British Motor merchant
|Completed||1930 - Burmeister & Wain´s Maskin & Skibsbyggeri A/S, Copenhagen|
|Owner||United Baltic Co, London|
|Date of attack||7 Oct 1942||Nationality: British|
|Fate||Sunk by U-159 (Helmut Witte)|
|Position||35.09S, 16.32E - Grid GR 5881|
|Complement||60 (25 dead and 35 survivors).|
|Route||Haifa - Capetown (7 Oct) - Hampton Roads|
|Cargo||3000 tons of potash, 2967 tons of cotton, 490 tons of rubber and 18 tons of colonial produce|
Completed in April 1930 as Boringia for A/S Det Østasiatiske Kompagni, Copenhagen. On 9 Apr, 1940, seized by the French authorities in Marseilles and on 6 July handed over to Britain in Singapore and transferred to the Ministry of War Transport (MoWT).
|Notes on event|
At 23.55 hours on 7 Oct, 1942, the unescorted Boringia (Master Sofus Heinrick Konard Kolls) was hit on the starboard side in the fore part of #3 hold by one torpedo from U-159 while steaming on a non-evasive course at 13 knots about 120 miles west-southwest of Capetown. The U-boat had first spotted the vessel with its navigational lights set about 3 hours earlier and did not attack because the BdU had ordered all U-boats operating off South Africa to wait until 10 October, but shortly thereafter received a change of orders and then managed to locate her again. The ship immediately stopped after the hit because the engine room flooded through a destroyed bulkhead and settled rapidly on an even keel. The crew began to abandon ship in all four metal lifeboats and tried to send a distress signal but they were unable to do so because the aerials had been damaged by the explosion. At 00.06 hours on 8 October, a coup de grâce struck on the starboard side in the engine room and caused her to sink after 10 minutes. Unfortunately both starboard boats were still alongside and the explosion destroyed both, killing most occupants and the chief officer standing on deck where the torpedo struck. His wife, serving as stewardess aboard, was badly injured and later lowered into one of the intact boats. 21 crew members and four gunners (the ship was armed with one 4.7in, one 12pdr and four machine guns) were lost. The Germans questioned the survivors in one of the boats and gave them the direction to the nearest land, but misidentified their victim as the motor merchant Selandia (8482 grt).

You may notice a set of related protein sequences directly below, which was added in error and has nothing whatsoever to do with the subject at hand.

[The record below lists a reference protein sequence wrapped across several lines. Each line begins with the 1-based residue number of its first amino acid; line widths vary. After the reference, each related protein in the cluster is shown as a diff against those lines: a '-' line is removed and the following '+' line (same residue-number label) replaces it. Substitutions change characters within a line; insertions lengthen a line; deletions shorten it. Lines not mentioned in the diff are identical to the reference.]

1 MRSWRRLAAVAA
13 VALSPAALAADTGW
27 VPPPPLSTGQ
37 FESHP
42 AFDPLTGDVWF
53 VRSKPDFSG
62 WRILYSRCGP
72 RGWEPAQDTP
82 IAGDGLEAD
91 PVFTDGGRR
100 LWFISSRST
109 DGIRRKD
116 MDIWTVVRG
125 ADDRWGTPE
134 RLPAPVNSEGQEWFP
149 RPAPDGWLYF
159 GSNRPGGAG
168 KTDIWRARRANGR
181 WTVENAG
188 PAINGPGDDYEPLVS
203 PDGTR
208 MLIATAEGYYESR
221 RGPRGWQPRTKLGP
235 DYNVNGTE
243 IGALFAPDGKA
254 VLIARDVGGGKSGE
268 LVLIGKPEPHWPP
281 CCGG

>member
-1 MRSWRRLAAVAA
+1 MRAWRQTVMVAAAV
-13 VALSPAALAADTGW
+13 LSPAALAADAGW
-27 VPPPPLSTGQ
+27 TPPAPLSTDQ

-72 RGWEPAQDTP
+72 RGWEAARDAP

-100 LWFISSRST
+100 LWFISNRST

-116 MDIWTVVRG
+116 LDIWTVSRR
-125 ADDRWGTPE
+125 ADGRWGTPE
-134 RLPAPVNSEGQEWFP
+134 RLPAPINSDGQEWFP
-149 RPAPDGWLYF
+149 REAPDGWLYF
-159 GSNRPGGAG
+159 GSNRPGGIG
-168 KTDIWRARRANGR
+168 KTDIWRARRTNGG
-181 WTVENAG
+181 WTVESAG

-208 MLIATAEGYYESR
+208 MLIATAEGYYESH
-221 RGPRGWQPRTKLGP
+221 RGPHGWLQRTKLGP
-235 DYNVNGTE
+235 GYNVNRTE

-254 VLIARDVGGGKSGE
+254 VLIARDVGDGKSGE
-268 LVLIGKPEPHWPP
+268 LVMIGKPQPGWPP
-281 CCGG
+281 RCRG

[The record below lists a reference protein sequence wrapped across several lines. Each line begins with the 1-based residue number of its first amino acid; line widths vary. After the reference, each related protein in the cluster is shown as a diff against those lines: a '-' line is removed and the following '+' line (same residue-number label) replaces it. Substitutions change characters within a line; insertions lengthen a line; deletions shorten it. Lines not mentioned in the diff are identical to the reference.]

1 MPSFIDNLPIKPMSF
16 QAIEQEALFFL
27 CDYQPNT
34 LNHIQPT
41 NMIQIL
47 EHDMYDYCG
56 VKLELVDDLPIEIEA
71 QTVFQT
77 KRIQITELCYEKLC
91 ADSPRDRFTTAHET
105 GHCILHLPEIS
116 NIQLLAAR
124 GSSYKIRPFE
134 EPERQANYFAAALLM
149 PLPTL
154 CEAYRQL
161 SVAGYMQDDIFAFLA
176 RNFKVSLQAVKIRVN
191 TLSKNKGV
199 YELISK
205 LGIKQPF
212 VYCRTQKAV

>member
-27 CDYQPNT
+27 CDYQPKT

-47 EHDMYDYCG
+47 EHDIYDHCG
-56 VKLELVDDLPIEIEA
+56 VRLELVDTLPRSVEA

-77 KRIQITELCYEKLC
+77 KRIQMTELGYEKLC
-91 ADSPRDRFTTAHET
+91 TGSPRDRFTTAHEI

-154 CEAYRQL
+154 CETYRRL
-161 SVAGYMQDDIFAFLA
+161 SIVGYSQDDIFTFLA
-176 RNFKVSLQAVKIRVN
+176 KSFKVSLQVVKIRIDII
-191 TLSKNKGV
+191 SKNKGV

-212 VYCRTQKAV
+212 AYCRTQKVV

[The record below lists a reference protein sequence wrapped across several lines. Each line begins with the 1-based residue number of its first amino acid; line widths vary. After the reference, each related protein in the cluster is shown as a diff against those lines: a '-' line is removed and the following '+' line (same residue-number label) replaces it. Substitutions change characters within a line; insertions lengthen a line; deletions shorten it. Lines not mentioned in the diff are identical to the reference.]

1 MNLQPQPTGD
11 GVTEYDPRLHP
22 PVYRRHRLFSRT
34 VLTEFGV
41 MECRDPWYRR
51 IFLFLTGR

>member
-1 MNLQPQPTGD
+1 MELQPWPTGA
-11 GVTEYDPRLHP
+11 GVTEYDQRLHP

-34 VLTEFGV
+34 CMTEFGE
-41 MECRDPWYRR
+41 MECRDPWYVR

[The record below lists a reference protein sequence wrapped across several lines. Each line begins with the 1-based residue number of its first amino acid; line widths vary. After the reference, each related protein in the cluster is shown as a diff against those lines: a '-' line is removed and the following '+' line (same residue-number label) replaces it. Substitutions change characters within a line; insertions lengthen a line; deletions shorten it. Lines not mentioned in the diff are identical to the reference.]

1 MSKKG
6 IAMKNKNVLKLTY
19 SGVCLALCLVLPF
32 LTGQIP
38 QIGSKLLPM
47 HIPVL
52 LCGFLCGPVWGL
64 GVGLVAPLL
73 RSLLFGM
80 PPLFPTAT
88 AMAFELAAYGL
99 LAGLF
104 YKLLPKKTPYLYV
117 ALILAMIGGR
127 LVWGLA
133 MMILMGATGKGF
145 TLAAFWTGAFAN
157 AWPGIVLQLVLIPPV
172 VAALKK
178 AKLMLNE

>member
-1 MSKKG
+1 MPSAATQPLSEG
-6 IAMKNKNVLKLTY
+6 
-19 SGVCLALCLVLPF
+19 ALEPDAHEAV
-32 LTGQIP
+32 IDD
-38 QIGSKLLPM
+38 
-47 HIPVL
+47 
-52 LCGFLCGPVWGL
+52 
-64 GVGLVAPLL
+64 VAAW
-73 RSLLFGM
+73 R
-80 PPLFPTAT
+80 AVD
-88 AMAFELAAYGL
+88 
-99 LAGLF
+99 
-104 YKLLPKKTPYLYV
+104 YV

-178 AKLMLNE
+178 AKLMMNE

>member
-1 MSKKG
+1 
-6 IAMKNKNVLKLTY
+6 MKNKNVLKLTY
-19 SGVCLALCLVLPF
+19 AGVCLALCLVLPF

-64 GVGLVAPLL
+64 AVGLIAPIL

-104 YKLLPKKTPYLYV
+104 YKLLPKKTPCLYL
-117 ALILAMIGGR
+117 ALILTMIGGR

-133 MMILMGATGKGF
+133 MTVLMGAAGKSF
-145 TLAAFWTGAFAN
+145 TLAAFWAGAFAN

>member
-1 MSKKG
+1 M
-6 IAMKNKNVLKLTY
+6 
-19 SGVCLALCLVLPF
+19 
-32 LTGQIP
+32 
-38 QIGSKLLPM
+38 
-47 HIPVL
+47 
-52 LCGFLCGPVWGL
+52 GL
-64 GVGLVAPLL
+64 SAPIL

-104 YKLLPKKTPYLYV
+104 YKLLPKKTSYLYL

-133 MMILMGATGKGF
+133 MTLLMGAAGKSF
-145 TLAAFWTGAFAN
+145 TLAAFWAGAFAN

The master, 33 crew members and one gunner in two lifeboats set sail towards Capetown and were picked up less than 7 hours after the sinking by the Clan Mactavish, which was sunk by the same U-boat at 09.07 hours on 8 October. Six crew members and the wounded stewardess from Boringia died in the second sinking. The master, 26 crew members and one gunner were later that day picked up by the British steam merchant Matheran and landed at Capetown on 9 October.
|On board||We have details of 32 people who were on board.|
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